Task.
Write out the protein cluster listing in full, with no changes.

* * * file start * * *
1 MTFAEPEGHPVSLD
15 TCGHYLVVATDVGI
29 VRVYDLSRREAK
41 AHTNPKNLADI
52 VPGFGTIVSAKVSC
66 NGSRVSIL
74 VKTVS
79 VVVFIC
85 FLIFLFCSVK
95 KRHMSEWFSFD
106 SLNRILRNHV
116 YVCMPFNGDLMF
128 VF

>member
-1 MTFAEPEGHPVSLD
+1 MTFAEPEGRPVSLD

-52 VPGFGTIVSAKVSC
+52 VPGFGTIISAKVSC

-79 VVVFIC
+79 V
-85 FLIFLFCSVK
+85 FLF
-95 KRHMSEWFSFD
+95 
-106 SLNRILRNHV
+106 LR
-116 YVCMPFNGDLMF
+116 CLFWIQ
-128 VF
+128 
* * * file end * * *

1 MTFAEPEGHPVSLD
15 TCGHYLVVATDVGI
29 VRVYDLSRREAK
41 AHTNPKNLADI
52 VPGFGTIVSAKVSC
66 NGSRVSIL
74 VKTVS
79 VVVFIC
85 FLIFLFCSVK
95 KRHMSEWFSFD
106 SLNRILRNHV
116 YVCMPFNGDLMF
128 VF

>member
-1 MTFAEPEGHPVSLD
+1 MTFAEPEGRPVSLD

-52 VPGFGTIVSAKVSC
+52 VPGFGTIISAKVSC

-79 VVVFIC
+79 V
-85 FLIFLFCSVK
+85 FLF
-95 KRHMSEWFSFD
+95 
-106 SLNRILRNHV
+106 LR
-116 YVCMPFNGDLMF
+116 CLFWIQ
-128 VF
+128 